Damn it's beautiful in Seattle.
I just got back from a week-long trip visiting friends and family on the east coast (that's my cousin's son above). As the plane approached Seattle we glided over greenlake and lake union and puget sound to touch down at Sea Tac. The surface was like glass.
After I got home I went for a walk and the temperature was 50 degrees, the sky clear blue and the mountains etched in the sky. It felt like spring.
It was not so balmy on the east coast. Mostly it was cold and rainy. Perfect roasting weather. I stayed with my cousin for a few days in Jersey and we went on a pilgrimage to Wegmans, her 2 1/2 year old son in tow, to collect salmon and bok choy and golden beets. We also got some asparagus. A bit of ginger. Scallions.
When we got to her house I decided to roast everything. Except the bok choy, which I just love to stir fry. I cranked the oven to 400 and got started. First the beets, then after a while the asparagus and salmon with an asian marinade. At the last minute I sauteed the bok choy.
It came out beautifully. But I forgot to photograph.
I will vouch that her son ate all of it, which is no mean feat for a 2 1/2 year old. Of course this is a kid who eats salsa (the spicy kind).
But he especially loved the beets. They were sweet and slightly glazed from the pan and crunchy with rock salt.
I had been struggling with beets, I used to boil them and make a vinaigrette but it was never satisfying. We wouldn't eat the leftovers. But roasting was perfect. They tasted earthy and sweet.
I tried to recreate the whole meal tonight, but sadly the salmon in our grocery store was disappointing. Isn't that sad? New Jersey had better salmon than Seattle. Of course it was atlantic and farmed...but still.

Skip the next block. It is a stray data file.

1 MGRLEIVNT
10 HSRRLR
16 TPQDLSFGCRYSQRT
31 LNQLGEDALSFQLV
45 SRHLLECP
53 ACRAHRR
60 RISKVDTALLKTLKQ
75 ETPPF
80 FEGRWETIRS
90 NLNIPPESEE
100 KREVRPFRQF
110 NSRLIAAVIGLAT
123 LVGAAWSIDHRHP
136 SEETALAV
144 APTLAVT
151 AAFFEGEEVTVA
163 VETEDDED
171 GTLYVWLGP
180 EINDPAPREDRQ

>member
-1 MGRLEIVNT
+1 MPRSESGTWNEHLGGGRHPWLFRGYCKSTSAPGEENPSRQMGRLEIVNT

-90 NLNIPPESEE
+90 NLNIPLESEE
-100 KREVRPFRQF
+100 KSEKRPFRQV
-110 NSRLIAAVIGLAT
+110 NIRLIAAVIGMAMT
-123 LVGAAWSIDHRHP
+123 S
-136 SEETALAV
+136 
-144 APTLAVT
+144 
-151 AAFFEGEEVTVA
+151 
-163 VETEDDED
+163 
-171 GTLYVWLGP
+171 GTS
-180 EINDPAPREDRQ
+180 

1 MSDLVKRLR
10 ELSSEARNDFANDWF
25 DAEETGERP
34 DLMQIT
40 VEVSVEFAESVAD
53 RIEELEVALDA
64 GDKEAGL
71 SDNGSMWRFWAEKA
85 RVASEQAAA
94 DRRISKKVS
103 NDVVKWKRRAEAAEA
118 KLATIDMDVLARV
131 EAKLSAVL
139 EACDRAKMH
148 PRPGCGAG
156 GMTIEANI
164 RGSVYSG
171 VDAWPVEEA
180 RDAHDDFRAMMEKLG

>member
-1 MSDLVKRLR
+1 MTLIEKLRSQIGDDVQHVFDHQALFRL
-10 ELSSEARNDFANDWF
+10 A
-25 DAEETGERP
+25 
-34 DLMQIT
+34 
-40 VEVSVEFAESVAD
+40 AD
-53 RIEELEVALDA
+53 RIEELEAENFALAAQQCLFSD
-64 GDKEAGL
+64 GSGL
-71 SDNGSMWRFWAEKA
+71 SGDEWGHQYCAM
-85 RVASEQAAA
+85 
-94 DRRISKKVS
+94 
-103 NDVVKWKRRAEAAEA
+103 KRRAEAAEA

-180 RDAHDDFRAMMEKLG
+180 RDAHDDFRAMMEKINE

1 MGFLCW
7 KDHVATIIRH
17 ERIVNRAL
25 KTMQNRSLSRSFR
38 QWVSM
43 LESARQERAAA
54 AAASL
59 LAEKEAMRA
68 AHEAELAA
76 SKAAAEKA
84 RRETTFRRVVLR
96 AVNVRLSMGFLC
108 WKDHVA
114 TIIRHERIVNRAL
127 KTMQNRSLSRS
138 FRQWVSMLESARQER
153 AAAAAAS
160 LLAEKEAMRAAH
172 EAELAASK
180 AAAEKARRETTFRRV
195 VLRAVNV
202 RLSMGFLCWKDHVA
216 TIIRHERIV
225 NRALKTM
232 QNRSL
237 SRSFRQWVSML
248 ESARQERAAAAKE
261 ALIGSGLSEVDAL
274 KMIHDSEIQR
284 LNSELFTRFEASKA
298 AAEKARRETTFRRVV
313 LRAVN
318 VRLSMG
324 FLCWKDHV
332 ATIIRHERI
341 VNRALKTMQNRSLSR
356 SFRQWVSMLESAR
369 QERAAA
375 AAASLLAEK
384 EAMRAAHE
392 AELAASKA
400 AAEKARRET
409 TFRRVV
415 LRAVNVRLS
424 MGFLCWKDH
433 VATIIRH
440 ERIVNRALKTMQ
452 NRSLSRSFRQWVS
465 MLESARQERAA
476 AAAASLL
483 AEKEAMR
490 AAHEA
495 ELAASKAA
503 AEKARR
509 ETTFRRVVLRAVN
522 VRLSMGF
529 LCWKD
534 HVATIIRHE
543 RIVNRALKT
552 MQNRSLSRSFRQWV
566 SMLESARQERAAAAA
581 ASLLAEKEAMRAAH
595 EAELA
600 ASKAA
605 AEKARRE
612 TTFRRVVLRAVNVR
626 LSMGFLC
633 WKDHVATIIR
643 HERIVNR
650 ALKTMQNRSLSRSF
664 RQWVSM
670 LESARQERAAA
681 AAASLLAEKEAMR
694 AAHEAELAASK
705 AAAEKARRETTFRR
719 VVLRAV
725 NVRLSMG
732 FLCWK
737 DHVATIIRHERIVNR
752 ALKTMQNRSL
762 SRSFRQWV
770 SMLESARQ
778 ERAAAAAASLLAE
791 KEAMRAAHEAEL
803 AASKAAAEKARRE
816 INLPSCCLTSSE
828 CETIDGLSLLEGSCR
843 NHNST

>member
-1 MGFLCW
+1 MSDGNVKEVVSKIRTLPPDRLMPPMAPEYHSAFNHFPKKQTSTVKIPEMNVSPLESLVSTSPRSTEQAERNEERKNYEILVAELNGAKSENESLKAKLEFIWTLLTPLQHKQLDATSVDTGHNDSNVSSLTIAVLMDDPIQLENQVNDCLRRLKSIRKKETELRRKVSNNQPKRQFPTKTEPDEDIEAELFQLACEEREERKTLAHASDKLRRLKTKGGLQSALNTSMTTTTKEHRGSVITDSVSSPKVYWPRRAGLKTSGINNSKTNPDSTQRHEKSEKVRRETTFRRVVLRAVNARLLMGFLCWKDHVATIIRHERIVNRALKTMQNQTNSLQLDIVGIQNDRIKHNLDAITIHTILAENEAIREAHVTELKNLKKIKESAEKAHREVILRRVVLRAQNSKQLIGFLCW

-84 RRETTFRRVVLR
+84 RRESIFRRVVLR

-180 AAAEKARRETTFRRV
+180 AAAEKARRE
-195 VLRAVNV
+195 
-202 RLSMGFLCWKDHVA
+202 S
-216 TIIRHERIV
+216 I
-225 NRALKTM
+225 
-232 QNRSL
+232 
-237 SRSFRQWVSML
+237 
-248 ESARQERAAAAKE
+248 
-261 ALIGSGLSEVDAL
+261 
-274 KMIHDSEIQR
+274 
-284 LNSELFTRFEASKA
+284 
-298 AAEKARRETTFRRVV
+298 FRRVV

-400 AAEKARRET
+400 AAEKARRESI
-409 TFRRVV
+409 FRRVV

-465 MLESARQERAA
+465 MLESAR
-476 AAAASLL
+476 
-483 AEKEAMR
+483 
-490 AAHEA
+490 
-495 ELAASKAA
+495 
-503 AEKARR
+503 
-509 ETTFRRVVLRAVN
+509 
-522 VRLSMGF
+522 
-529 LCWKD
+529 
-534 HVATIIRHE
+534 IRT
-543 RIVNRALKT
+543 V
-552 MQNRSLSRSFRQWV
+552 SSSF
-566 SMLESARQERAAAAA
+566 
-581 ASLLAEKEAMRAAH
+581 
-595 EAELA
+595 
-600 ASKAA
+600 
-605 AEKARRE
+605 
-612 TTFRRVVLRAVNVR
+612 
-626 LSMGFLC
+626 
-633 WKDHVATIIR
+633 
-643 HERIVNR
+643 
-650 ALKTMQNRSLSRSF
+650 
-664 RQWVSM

Instead, I roasted beets again, the red ones this time. And I braised some baby bok choy, in halves (it's actually less work). Oh and I made chicken wings, because I'm a buffalonian so I love them. They came out great, a spicy garlicky rub with a honey glaze, but I'm still playing with them. I think that's for another day.
The beets were wonderful, as earthy and sweet as their golden new jersey counterparts. You have to leave the skins on, so scrub them well. And halving them helps--they cook faster and caramelize a bit. The bok choy is good both ways, chopped or halved but this way definitely has more class.
3-4 beets (any variety)
good quality olive oil
Scrub beets and trim off ends, cut in half. Don't peel them. It gives them more flavor. Dry well. Rub with olive oil, and sprinkle with rock salt and pepper (you can use regular salt, the rock salt just has a nice texture). Place cut side down in a roasting pan without touching (I used a 9x9) and roast at 350 for 30-60 minutes or until tender. You can roast at a different temperature if you like, just check them if it's higher. My oven runs hot, my cousin's runs cool. I split the difference.
Braised Baby Bok Choy
3-4 whole baby bok choy
dark sesame oil
1 tablespoon minced ginger
Wash bok choy well especially at the base but leave whole. Dry. Cut in half lengthwise. Heat peanut oil in a heavy pan on medium high. Add bok choy cut side down (only as many as will fit without touching). Cook ~2-3 minutes covered (until golden brown). Carefully flip with tongs and cook another 1-2 minutes covered. Place cut side up on a pan. Drizzle with one drop sesame oil per bok choy half, and a bit more soy sauce. Sprinkle on sesame seeds. Saute ginger in hot pan, then sprinkle on top. Serve.